The end of the year is the time to reflect on the previous 12 months, and as a small-business owner you have a lot to reflect on. While financial statements are a good place to start, there are several other areas that could use a year-end review. From customer acquisition to employee performance, here are six aspects of your business to examine in order to make the coming year your best yet.
Start by evaluating your products and services. Which are succeeding and which aren't performing as planned? Identify the products and services that deliver your highest sales and highest profits. Is it time to add anything fresh? If customers are consistently asking for something you don't offer, consider launching the new item.
From customers to vendors to partners, review each of your relationships to ensure it's still healthy and productive. Is it time to explore new suppliers? If you have a customer who causes excessive customer service or other client management costs, it may be time to part ways. And make sure that your relationship with your business partner is still running smoothly. If not, consider sitting down to address areas that aren't working, or hire a mediator who can help you work through issues and get back to good.
A year-end review should examine the effectiveness of your marketing strategies and campaigns. Start by determining your customer acquisition costs. Calculate your sales as well as the growth of your subscriber lists and social media followers.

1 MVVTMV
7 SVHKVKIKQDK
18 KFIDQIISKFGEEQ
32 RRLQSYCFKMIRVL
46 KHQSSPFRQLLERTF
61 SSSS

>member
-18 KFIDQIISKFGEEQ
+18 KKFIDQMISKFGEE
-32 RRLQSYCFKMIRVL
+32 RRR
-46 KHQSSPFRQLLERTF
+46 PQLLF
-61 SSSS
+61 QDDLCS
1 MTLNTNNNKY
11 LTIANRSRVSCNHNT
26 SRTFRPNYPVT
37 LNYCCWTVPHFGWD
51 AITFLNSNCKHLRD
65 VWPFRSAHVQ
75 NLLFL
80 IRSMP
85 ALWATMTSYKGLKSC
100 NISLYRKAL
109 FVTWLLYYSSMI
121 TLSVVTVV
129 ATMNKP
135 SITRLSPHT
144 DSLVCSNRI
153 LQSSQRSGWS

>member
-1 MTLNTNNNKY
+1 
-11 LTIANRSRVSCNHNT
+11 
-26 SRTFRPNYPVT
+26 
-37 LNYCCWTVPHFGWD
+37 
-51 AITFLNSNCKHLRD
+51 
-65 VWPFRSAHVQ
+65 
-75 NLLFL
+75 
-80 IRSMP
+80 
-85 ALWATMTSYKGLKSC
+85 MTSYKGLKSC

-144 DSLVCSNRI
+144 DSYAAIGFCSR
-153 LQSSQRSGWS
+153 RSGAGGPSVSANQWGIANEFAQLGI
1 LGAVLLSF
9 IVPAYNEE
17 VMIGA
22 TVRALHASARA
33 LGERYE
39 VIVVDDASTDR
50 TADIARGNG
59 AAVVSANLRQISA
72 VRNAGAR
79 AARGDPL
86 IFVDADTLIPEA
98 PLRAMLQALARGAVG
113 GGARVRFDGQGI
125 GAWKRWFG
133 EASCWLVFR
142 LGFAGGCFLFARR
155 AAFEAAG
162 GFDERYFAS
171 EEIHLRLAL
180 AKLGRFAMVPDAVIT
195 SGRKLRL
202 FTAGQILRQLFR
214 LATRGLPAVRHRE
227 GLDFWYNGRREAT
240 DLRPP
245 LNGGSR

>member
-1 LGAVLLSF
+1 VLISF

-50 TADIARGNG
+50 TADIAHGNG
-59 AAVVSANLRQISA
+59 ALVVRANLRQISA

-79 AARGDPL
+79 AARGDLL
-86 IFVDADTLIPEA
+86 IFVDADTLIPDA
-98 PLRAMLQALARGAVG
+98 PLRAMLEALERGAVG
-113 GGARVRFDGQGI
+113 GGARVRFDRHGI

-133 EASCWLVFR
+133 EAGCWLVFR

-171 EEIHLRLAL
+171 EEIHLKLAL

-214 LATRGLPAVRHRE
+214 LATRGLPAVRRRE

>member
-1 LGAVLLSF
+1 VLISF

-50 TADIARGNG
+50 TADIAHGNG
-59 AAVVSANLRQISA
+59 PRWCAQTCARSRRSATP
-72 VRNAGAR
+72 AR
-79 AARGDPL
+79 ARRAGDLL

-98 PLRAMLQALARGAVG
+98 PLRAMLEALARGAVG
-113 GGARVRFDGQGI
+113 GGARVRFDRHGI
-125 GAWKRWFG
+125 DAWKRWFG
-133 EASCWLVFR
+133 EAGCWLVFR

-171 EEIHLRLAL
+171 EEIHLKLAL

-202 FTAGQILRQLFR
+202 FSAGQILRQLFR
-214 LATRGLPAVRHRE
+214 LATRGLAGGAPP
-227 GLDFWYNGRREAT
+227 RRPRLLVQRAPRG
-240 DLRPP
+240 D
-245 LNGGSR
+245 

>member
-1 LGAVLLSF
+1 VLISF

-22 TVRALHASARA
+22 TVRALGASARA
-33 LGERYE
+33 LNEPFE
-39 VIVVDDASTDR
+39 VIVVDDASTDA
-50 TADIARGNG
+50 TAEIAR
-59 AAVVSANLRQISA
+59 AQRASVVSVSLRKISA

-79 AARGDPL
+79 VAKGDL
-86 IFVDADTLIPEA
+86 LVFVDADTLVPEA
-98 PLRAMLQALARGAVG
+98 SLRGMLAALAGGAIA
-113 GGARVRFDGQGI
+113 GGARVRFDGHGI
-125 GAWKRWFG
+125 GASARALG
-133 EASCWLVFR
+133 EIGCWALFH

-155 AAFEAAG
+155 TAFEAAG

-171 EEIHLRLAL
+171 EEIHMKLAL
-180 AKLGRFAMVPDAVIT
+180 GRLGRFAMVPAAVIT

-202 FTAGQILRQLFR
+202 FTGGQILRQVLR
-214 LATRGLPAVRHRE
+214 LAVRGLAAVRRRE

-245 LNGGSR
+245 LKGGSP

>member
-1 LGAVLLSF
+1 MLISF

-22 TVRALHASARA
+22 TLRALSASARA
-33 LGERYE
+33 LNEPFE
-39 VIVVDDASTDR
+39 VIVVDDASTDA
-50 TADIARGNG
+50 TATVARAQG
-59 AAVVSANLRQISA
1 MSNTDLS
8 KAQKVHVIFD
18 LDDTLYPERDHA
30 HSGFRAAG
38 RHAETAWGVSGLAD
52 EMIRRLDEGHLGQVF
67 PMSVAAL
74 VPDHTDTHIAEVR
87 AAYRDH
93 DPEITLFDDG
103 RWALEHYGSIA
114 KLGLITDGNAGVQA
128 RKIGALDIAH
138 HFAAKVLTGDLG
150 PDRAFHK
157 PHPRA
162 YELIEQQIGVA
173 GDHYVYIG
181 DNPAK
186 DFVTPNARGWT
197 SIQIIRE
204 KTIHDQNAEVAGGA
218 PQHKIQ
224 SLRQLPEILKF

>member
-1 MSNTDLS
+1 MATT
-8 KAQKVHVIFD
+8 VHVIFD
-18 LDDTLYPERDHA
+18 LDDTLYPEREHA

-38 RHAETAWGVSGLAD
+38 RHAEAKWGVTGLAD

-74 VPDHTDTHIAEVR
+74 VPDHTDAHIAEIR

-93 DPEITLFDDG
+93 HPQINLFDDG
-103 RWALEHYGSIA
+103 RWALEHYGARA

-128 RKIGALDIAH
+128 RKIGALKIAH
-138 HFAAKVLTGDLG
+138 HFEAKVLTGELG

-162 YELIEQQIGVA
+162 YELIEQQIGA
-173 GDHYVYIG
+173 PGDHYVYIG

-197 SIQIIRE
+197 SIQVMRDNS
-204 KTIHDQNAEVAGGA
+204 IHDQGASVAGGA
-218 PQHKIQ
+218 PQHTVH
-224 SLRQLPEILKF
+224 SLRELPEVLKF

Once you know what worked, leverage successful campaigns by duplicating your efforts or doubling down on certain platforms. Then examine less successful campaigns and see if your efforts should be revised or retired.
A year-end review of your employees is a standard business tradition, and it's a great way to make sure your team is on the same page. Personally check in with each employee to review their performance. Measure their accomplishments against set goals. Make sure they understand and can communicate the mission of your company. Then ask for their feedback on the company. An employee performance review is best when it offers two-way communication.
People start businesses because they want to pursue a passion. But the fact that your company is making money doesn't necessarily mean you're feeling happy and fulfilled. Check in with yourself to ensure that you still enjoy what you do. If aspects of your business cause you stress, consider outsourcing or delegating these tasks. And if there are areas where you'd like to improve your performance, read a book, take a class or hire a business coach.
Each year, Americans leave more than 650 million vacation days unused, according to Project: Time Off. As a small-business owner, working nonstop can lead to burnout. This puts your business at risk, not to mention your personal wellness. During your year-end review, count how many vacation days you took. If it's less than seven, make plans for the new year by immediately booking a trip. And make sure that your employees are taking enough vacation. Rest and relaxation boosts productivity, so giving your staff time off ensures that you have an effective workforce.
A year-end review not only provides you with great feedback on the health of your business — it also provides you a blueprint for the future. Make sure to document your reflections and the plans they generate for a firm frame of reference for next year's review process.
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